Conradette King said...

What I find most notable about the corruption and bribery in the book is the abundance of corruption allowed to happen in the slum. The people are used to the corruption that they it has become their norm. No one blinks an eye when they see illegal actions going on in their community and that is what I find most bizarre about the book.

Sierra Ewing said...

I find it interesting that corruption is so commonplace. Like breathing is to each of us, so violence and bribery and dishonesty is to some cultures. It is something that the people have become accustomed to and accepted. There is no way to foresee a change in that reality, either. It is like a part of them.

Alex J said...

This chapter really allows you to see how different certain societies are. In this chapter, we see how normal corruption has become. Bribery and corruption have become so normal that the people keep allowing it to happen and don't do anything about it. Although they did try and make the best of their situation, there is yet to be an individual who realizes how wrong this is and that something should be done.

Natalie Thompson said...

What I find notable about the corruption is that it seems that its everyday life for these people and its all about the money. When Abdul was getting his exam at the doctor's office, I found it strange how the doctor asked him for 2,000 rupees in order to falsify Abdul's age. It seems like money is everything to these people. I guess they feel these people are sometimes desperate and will pay anything in order to survive and the people who have the power are taking advantage of the situations. It seems like doing the right thing and trying to live the right way will no get you far in this small town. I remember Zehrunisa saying that if she would have just paid the rupees to the police then none of this would have even happened. I feel so sorry for their family.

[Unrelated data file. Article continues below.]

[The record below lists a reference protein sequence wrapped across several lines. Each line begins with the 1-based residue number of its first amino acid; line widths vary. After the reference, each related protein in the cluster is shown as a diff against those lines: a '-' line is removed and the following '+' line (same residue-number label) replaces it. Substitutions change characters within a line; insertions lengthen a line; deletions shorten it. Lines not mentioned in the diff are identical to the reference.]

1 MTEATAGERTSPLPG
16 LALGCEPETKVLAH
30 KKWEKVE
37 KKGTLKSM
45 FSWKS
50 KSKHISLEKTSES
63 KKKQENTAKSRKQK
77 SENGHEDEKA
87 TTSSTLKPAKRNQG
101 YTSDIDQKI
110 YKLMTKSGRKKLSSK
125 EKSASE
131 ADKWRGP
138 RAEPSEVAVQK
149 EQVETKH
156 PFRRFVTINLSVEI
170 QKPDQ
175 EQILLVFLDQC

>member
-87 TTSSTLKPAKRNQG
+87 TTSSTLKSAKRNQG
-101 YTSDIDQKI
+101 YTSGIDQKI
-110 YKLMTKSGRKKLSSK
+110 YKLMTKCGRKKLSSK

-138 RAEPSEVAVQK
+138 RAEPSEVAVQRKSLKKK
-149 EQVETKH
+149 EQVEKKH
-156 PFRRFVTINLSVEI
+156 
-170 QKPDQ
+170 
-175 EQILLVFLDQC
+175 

Andrea R. said...

The most notable thing about the corruption and bribery is, as others have mentioned, it's become so ingrained in their every day life that it's almost become normal. It's unlike the corruption that goes on in first world countries like the US where the only ones truly benefiting from bribery and such things are people in positions of power and the upper-class. Instead everyone seems to take advantage of it regardless of class.